Contact: Britt Cudaback, britt.cudaback@legis.wi.gov308-440-2939

New legislation would allow persons to voluntarily prevent themselves from purchasing a handgun

MADISON – In recognition of National Suicide Prevention Week, today State Representative Melissa Sargent (D-Madison) announced new legislation aimed at preventing and reducing suicide in Wisconsin. LRB-3529 would create the Firearm Self-Exclusion Program, which would allow persons to voluntarily prohibit themselves from purchasing a handgun in Wisconsin. The bill is modeled after decades-old self-exclusion programs in other states, notably several other Midwestern states including Michigan, Illinois, and Iowa, that have targeted problem gambling.

“Suicide is such a taboo, highly-stigmatized subject in our society,” said Sargent, the lead author of LRB-3529. “Each and every one of us either has been affected ourselves or know someone who has been affected by a suicide loss, but we don’t often talk about those experiences or know how to get help when we need it. LRB-3529 provides an important step in preventing and reducing suicide by allowing people to take proactive steps to keep themselves safe when they’re in crisis.”

LRB-3529 is modeled after self-exclusion programs to combat problem gambling, which allow persons to prohibit themselves from entering casinos or cashing in gambling winnings. The bill requires the Department of Justice to create and maintain a list of persons who want to voluntarily exclude themselves from being able to purchase a handgun in Wisconsin. A person wanting to participate in the Firearm Self-Exclusion Program would simply have to fill out an application and would have the choice of selecting a one-year irrevocable term, or a five-year or twenty-year term with an irrevocable period during the first year.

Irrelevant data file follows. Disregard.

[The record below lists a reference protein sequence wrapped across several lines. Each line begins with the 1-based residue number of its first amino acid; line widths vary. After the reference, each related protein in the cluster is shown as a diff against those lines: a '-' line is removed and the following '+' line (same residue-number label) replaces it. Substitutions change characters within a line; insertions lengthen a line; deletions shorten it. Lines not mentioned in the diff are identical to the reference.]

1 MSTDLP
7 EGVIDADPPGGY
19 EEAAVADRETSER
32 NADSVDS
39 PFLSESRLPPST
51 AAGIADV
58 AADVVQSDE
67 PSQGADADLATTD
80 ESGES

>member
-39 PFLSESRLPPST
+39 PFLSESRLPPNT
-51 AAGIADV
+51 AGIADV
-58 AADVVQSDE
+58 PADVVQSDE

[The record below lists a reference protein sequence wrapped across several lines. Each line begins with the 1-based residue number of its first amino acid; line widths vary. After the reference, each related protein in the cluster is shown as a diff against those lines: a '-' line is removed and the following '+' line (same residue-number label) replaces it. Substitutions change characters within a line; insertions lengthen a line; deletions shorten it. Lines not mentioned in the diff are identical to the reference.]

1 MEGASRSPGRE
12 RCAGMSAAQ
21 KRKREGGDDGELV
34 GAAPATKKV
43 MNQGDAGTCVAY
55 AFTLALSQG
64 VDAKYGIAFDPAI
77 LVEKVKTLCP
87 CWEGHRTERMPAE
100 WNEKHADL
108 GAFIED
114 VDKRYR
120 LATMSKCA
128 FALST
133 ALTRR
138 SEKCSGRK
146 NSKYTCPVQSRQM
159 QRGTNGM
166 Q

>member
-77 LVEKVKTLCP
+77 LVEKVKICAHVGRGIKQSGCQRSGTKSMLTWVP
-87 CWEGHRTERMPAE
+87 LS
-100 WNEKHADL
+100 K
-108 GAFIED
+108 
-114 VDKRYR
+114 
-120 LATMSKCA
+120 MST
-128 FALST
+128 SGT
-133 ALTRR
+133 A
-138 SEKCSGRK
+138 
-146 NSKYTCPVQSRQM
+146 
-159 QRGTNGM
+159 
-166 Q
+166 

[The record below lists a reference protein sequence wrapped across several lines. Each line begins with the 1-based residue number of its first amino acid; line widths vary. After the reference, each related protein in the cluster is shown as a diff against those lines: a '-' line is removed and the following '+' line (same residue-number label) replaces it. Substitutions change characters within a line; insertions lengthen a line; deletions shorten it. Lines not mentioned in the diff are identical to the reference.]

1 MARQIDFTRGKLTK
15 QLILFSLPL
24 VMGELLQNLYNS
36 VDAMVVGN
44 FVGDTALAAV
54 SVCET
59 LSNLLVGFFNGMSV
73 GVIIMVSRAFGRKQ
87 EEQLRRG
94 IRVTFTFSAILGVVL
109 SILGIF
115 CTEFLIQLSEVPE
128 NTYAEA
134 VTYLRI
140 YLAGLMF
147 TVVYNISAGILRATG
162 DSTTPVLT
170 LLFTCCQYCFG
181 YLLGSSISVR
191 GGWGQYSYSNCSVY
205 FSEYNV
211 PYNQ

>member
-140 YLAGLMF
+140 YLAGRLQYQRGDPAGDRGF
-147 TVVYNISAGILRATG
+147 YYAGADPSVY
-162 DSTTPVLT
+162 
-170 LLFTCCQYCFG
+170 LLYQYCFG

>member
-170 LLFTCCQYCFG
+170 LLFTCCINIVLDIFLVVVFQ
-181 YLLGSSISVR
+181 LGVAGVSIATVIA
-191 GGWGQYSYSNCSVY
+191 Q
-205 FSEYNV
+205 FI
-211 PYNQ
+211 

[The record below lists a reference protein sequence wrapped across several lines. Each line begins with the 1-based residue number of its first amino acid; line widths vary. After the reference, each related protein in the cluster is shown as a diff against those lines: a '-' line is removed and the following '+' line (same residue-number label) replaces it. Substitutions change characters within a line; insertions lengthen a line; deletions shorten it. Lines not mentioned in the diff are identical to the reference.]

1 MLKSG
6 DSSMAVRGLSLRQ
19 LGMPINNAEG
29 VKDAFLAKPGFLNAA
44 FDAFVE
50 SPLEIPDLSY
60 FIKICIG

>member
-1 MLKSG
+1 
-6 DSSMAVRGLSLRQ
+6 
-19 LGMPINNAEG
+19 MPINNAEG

“Nearly half of the suicides that occur in Wisconsin involve firearms, so folks having the opportunity to voluntarily exclude themselves from future handgun purchases—especially if they are persons who have previously experienced suicidal ideations or tendencies—is a simple solution that will save lives,” Sargent said. “We’re not just raising awareness about suicide, we’re making it socially acceptable for people to take action to keep themselves safe. It’s a win-win.”

The bill is co-authored by State Senator Latonya Johnson (D-Milwaukee), and is currently being circulated for co-sponsorship. The period for co-sponsorship ends on September 22nd.
“This bill is commonsense, and I am hopeful it will have bipartisan support. We’re not taking away anyone’s guns, and we’re not putting anyone on the list involuntarily—it’s strictly about self-selecting into a program to help prevent and reduce firearm-involved suicides in Wisconsin, and that’s something I think everyone can get behind, regardless of the letter behind their name,” Sargent concluded.




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